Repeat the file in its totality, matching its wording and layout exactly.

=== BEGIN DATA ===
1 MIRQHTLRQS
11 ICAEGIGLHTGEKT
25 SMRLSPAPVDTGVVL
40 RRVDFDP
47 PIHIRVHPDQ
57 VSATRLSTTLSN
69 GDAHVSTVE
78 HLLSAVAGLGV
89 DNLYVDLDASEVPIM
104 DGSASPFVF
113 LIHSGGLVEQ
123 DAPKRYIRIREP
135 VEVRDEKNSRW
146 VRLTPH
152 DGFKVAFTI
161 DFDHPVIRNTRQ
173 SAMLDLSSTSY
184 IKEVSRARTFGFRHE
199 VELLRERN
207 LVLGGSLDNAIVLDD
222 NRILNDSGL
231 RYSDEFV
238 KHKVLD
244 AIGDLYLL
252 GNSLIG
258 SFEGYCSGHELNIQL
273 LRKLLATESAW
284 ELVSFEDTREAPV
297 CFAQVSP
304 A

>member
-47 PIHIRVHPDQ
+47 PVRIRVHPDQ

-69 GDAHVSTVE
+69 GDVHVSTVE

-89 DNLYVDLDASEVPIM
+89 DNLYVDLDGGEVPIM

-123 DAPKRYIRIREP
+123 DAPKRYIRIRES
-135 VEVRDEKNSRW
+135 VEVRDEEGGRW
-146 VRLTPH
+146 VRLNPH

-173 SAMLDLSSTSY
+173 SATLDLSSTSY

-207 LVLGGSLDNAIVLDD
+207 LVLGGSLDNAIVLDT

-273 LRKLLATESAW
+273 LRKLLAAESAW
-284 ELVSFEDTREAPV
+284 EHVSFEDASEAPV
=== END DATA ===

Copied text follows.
1 MIRQHTLRQS
11 ICAEGIGLHTGEKT
25 SMRLSPAPVDTGVVL
40 RRVDFDP
47 PIHIRVHPDQ
57 VSATRLSTTLSN
69 GDAHVSTVE
78 HLLSAVAGLGV
89 DNLYVDLDASEVPIM
104 DGSASPFVF
113 LIHSGGLVEQ
123 DAPKRYIRIREP
135 VEVRDEKNSRW
146 VRLTPH
152 DGFKVAFTI
161 DFDHPVIRNTRQ
173 SAMLDLSSTSY
184 IKEVSRARTFGFRHE
199 VELLRERN
207 LVLGGSLDNAIVLDD
222 NRILNDSGL
231 RYSDEFV
238 KHKVLD
244 AIGDLYLL
252 GNSLIG
258 SFEGYCSGHELNIQL
273 LRKLLATESAW
284 ELVSFEDTREAPV
297 CFAQVSP
304 A

>member
-47 PIHIRVHPDQ
+47 PVRIRVHPDQ

-69 GDAHVSTVE
+69 GDVHVSTVE

-89 DNLYVDLDASEVPIM
+89 DNLYVDLDGGEVPIM

-123 DAPKRYIRIREP
+123 DAPKRYIRIRES
-135 VEVRDEKNSRW
+135 VEVRDEEGGRW
-146 VRLTPH
+146 VRLNPH

-173 SAMLDLSSTSY
+173 SATLDLSSTSY

-207 LVLGGSLDNAIVLDD
+207 LVLGGSLDNAIVLDT

-273 LRKLLATESAW
+273 LRKLLAAESAW
-284 ELVSFEDTREAPV
+284 EHVSFEDASEAPV